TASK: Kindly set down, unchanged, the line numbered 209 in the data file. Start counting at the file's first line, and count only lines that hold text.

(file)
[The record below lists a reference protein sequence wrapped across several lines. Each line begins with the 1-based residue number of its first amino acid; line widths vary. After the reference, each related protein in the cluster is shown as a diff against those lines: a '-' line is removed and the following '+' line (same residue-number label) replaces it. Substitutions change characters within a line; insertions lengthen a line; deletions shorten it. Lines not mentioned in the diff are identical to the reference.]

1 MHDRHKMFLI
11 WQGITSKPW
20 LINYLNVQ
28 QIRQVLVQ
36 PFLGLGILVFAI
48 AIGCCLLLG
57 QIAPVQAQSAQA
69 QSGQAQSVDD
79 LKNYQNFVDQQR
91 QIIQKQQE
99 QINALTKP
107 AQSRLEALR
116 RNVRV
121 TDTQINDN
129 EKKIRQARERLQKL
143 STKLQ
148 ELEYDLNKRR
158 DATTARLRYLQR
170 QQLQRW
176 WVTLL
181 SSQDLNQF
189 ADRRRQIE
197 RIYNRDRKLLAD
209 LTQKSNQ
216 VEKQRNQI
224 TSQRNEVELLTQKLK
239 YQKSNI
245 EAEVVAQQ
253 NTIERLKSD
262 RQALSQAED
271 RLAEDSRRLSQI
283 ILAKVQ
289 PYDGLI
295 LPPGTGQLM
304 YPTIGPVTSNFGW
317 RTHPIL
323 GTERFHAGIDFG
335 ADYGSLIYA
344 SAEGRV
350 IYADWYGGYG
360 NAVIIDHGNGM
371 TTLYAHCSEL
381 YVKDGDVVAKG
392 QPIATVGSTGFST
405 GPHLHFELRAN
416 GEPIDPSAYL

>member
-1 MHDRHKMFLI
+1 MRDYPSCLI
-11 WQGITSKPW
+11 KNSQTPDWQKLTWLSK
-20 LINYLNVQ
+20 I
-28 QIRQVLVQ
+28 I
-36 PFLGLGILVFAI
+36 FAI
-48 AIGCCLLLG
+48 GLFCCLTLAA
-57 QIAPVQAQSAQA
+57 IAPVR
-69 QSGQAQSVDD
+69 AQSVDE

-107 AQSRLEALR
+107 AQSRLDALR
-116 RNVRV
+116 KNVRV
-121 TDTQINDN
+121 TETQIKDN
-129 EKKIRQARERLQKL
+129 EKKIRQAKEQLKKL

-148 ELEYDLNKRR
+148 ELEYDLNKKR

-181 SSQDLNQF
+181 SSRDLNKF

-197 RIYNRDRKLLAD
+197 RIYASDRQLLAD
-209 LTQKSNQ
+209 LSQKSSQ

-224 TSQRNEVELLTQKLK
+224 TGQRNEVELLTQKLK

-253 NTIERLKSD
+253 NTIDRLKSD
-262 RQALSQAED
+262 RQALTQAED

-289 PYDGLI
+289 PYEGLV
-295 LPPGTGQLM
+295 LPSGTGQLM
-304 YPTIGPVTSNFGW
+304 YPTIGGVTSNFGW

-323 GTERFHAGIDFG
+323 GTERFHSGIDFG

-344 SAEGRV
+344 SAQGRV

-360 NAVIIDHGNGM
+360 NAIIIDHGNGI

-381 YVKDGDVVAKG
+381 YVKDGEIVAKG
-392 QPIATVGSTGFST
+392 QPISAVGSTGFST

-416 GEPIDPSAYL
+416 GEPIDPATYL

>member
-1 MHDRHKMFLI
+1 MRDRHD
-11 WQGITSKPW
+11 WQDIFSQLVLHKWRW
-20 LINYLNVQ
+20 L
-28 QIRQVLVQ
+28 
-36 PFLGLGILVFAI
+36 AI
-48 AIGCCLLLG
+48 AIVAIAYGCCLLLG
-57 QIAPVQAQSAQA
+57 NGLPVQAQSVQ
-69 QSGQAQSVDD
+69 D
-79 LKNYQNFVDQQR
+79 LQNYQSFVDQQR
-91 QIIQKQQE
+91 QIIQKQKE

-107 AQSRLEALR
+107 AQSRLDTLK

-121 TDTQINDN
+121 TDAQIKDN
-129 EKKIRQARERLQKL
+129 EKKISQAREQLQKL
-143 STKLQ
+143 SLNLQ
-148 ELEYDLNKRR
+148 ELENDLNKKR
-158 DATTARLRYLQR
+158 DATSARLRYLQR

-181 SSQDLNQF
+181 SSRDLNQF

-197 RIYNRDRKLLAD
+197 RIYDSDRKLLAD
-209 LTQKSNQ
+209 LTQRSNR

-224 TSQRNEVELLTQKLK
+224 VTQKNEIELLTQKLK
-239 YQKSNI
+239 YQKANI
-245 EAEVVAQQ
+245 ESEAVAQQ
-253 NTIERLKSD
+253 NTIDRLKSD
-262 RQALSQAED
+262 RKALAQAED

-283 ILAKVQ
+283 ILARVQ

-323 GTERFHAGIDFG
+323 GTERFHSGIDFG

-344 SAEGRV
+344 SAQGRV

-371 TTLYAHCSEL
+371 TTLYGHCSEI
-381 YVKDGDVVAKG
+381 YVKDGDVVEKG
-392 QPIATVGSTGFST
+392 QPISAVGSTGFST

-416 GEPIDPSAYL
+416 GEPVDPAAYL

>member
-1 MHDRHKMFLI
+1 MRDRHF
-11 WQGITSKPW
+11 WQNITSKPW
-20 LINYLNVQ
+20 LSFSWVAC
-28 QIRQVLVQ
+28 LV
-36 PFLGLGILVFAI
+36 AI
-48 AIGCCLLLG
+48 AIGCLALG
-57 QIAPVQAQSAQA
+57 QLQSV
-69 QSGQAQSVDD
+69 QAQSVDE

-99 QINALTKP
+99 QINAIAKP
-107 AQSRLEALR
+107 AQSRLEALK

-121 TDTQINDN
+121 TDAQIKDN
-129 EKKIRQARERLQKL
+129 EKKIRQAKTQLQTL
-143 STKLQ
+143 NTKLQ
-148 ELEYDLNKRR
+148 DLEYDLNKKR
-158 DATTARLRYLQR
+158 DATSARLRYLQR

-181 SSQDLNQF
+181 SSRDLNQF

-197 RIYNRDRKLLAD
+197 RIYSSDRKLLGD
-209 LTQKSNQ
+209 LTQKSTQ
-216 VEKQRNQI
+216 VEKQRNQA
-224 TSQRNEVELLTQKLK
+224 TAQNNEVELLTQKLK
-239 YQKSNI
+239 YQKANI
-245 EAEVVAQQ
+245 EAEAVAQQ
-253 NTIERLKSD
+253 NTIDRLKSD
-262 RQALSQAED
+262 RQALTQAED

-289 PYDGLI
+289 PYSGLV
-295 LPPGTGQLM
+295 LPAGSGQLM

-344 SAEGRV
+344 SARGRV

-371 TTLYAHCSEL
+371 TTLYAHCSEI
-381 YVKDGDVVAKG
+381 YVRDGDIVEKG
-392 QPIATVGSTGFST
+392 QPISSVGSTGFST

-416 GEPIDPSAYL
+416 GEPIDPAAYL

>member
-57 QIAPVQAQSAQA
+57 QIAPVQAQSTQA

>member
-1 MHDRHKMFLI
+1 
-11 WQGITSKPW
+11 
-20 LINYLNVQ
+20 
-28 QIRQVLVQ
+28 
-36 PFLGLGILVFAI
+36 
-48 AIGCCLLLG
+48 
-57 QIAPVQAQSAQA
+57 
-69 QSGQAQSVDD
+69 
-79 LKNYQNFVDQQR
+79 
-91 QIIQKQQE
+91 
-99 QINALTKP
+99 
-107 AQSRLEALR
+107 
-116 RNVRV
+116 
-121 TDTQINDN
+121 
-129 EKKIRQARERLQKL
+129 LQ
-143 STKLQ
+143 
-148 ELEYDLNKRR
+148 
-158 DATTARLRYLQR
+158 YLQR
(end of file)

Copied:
-239 YQKSNI